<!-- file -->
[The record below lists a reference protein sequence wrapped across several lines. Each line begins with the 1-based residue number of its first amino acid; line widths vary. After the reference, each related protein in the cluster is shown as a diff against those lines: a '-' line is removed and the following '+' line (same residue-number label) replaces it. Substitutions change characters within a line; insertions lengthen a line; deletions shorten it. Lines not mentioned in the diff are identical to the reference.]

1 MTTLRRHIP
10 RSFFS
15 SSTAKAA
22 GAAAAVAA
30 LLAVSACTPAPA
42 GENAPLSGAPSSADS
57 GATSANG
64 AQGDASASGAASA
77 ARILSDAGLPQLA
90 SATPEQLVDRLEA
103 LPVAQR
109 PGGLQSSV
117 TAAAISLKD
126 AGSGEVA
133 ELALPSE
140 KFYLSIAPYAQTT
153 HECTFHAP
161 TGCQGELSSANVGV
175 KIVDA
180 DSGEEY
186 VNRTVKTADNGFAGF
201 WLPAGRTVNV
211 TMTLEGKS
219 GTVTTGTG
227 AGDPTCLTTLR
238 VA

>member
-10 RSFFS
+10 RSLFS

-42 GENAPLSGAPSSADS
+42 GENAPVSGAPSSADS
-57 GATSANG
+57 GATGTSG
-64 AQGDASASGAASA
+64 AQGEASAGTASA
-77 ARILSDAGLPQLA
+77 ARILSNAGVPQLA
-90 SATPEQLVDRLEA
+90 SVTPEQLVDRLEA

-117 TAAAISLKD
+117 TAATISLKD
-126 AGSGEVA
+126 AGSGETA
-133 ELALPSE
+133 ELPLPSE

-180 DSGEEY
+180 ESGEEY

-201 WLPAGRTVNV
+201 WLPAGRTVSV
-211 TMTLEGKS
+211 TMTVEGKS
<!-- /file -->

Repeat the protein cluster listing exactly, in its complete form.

[The record below lists a reference protein sequence wrapped across several lines. Each line begins with the 1-based residue number of its first amino acid; line widths vary. After the reference, each related protein in the cluster is shown as a diff against those lines: a '-' line is removed and the following '+' line (same residue-number label) replaces it. Substitutions change characters within a line; insertions lengthen a line; deletions shorten it. Lines not mentioned in the diff are identical to the reference.]

1 MTTLRRHIP
10 RSFFS
15 SSTAKAA
22 GAAAAVAA
30 LLAVSACTPAPA
42 GENAPLSGAPSSADS
57 GATSANG
64 AQGDASASGAASA
77 ARILSDAGLPQLA
90 SATPEQLVDRLEA
103 LPVAQR
109 PGGLQSSV
117 TAAAISLKD
126 AGSGEVA
133 ELALPSE
140 KFYLSIAPYAQTT
153 HECTFHAP
161 TGCQGELSSANVGV
175 KIVDA
180 DSGEEY
186 VNRTVKTADNGFAGF
201 WLPAGRTVNV
211 TMTLEGKS
219 GTVTTGTG
227 AGDPTCLTTLR
238 VA

>member
-10 RSFFS
+10 RSLFS

-42 GENAPLSGAPSSADS
+42 GENAPVSGAPSSADS
-57 GATSANG
+57 GATGTSG
-64 AQGDASASGAASA
+64 AQGEASAGTASA
-77 ARILSDAGLPQLA
+77 ARILSNAGVPQLA
-90 SATPEQLVDRLEA
+90 SVTPEQLVDRLEA

-117 TAAAISLKD
+117 TAATISLKD
-126 AGSGEVA
+126 AGSGETA
-133 ELALPSE
+133 ELPLPSE

-180 DSGEEY
+180 ESGEEY

-201 WLPAGRTVNV
+201 WLPAGRTVSV
-211 TMTLEGKS
+211 TMTVEGKS